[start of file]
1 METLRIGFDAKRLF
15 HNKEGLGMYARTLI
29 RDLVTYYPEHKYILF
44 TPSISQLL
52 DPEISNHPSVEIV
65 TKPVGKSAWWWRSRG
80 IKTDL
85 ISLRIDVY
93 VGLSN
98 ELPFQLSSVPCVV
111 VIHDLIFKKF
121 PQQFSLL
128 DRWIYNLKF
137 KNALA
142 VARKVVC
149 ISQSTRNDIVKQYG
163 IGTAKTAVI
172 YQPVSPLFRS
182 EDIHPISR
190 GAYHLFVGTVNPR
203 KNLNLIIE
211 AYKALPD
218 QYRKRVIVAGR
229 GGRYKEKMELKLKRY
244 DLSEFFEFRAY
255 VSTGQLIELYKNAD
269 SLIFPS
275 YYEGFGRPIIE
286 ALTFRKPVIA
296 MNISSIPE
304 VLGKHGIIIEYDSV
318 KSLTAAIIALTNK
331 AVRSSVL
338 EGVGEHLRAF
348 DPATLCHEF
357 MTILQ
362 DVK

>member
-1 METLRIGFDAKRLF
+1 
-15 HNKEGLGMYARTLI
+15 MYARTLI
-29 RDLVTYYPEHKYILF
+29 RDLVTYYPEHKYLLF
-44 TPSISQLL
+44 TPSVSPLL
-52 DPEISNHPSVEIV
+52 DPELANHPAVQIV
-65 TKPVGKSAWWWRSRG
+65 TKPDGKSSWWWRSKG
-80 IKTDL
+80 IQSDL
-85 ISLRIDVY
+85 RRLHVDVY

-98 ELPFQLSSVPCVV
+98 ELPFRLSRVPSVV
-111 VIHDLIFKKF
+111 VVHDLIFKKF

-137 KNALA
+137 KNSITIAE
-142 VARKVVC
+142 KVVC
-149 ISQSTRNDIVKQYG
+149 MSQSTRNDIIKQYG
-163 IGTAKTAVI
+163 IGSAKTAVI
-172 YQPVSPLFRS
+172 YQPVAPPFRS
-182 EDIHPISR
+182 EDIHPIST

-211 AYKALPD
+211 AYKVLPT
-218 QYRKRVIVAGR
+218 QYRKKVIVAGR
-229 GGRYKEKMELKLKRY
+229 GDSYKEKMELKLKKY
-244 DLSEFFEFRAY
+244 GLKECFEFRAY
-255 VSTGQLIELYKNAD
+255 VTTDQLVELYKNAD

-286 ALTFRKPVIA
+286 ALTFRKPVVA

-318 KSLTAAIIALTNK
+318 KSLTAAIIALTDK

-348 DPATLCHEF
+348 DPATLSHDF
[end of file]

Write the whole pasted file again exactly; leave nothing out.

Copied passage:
1 METLRIGFDAKRLF
15 HNKEGLGMYARTLI
29 RDLVTYYPEHKYILF
44 TPSISQLL
52 DPEISNHPSVEIV
65 TKPVGKSAWWWRSRG
80 IKTDL
85 ISLRIDVY
93 VGLSN
98 ELPFQLSSVPCVV
111 VIHDLIFKKF
121 PQQFSLL
128 DRWIYNLKF
137 KNALA
142 VARKVVC
149 ISQSTRNDIVKQYG
163 IGTAKTAVI
172 YQPVSPLFRS
182 EDIHPISR
190 GAYHLFVGTVNPR
203 KNLNLIIE
211 AYKALPD
218 QYRKRVIVAGR
229 GGRYKEKMELKLKRY
244 DLSEFFEFRAY
255 VSTGQLIELYKNAD
269 SLIFPS
275 YYEGFGRPIIE
286 ALTFRKPVIA
296 MNISSIPE
304 VLGKHGIIIEYDSV
318 KSLTAAIIALTNK
331 AVRSSVL
338 EGVGEHLRAF
348 DPATLCHEF
357 MTILQ
362 DVK

>member
-1 METLRIGFDAKRLF
+1 
-15 HNKEGLGMYARTLI
+15 MYARTLI
-29 RDLVTYYPEHKYILF
+29 RDLVTYYPEHKYLLF
-44 TPSISQLL
+44 TPSVSPLL
-52 DPEISNHPSVEIV
+52 DPELANHPAVQIV
-65 TKPVGKSAWWWRSRG
+65 TKPDGKSSWWWRSKG
-80 IKTDL
+80 IQSDL
-85 ISLRIDVY
+85 RRLHVDVY

-98 ELPFQLSSVPCVV
+98 ELPFRLSRVPSVV
-111 VIHDLIFKKF
+111 VVHDLIFKKF

-137 KNALA
+137 KNSITIAE
-142 VARKVVC
+142 KVVC
-149 ISQSTRNDIVKQYG
+149 MSQSTRNDIIKQYG
-163 IGTAKTAVI
+163 IGSAKTAVI
-172 YQPVSPLFRS
+172 YQPVAPPFRS
-182 EDIHPISR
+182 EDIHPIST

-211 AYKALPD
+211 AYKVLPT
-218 QYRKRVIVAGR
+218 QYRKKVIVAGR
-229 GGRYKEKMELKLKRY
+229 GDSYKEKMELKLKKY
-244 DLSEFFEFRAY
+244 GLKECFEFRAY
-255 VSTGQLIELYKNAD
+255 VTTDQLVELYKNAD

-286 ALTFRKPVIA
+286 ALTFRKPVVA

-318 KSLTAAIIALTNK
+318 KSLTAAIIALTDK

-348 DPATLCHEF
+348 DPATLSHDF